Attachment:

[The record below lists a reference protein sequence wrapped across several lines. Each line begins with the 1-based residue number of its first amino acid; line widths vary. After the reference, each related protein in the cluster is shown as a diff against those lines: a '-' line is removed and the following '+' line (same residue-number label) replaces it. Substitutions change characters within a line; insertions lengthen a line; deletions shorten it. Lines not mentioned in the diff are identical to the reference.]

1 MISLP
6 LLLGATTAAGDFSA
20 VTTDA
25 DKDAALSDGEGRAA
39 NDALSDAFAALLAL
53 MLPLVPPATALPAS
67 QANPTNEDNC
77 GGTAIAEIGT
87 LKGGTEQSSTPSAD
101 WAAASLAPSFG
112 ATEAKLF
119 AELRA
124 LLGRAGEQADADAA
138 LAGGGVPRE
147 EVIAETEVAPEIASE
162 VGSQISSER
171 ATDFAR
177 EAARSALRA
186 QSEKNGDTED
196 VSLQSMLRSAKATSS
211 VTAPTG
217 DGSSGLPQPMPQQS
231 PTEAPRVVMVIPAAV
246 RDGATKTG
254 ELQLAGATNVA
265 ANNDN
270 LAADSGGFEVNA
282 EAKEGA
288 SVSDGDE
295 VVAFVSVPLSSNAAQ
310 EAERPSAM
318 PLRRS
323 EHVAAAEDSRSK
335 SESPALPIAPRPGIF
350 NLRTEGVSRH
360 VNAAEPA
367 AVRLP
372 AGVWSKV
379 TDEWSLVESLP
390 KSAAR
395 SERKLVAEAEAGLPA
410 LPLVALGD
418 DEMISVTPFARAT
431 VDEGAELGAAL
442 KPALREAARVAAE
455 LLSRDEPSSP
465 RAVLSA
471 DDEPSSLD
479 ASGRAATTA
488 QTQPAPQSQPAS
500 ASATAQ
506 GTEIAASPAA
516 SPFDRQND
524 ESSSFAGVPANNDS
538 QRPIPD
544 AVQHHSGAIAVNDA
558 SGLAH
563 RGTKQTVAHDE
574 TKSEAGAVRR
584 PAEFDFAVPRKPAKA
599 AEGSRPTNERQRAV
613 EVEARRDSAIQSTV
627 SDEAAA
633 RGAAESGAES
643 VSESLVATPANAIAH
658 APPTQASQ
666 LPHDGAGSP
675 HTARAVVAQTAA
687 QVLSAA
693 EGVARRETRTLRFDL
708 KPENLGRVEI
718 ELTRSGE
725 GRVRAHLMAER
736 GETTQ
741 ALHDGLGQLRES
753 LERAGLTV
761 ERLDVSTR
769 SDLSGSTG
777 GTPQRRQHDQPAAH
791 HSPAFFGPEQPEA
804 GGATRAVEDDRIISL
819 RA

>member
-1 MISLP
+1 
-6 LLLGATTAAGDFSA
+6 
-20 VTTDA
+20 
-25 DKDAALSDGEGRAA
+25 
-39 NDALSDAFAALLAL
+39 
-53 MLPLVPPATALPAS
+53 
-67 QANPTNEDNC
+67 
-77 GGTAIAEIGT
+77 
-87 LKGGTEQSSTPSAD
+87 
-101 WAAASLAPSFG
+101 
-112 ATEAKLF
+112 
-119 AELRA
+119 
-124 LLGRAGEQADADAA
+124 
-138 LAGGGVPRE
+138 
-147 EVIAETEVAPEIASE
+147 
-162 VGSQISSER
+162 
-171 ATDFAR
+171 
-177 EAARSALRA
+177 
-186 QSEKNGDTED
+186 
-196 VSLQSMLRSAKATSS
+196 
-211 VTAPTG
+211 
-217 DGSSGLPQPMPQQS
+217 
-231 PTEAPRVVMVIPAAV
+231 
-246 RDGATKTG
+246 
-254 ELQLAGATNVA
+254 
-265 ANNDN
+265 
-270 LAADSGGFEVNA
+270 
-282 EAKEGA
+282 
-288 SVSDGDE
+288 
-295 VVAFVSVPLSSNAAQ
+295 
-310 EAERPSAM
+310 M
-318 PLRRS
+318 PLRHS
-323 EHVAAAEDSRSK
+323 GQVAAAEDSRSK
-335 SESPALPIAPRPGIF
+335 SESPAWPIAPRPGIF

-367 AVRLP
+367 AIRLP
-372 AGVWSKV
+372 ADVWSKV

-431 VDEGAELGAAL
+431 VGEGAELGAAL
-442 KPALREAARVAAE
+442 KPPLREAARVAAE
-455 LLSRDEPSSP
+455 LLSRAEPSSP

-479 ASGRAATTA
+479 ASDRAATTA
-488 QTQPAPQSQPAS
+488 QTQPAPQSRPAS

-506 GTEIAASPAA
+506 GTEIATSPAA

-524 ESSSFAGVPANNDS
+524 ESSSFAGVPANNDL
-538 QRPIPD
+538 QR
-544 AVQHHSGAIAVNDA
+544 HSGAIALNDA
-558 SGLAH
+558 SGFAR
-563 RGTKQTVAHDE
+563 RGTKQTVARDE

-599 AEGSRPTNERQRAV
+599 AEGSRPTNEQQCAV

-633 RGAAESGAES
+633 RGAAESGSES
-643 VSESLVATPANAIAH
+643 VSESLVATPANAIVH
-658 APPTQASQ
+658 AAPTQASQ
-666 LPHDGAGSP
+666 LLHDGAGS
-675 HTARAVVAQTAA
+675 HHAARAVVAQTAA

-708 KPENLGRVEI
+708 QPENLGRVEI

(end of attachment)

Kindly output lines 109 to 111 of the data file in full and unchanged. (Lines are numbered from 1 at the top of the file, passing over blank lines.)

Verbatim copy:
-124 LLGRAGEQADADAA
+124 
-138 LAGGGVPRE